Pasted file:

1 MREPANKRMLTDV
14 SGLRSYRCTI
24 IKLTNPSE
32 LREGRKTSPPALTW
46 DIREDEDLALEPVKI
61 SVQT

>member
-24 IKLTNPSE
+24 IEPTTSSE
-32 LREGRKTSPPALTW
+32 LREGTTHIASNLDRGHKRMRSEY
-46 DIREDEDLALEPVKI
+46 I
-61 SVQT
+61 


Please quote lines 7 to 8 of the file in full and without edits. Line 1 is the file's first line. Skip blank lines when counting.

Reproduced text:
>member
-24 IKLTNPSE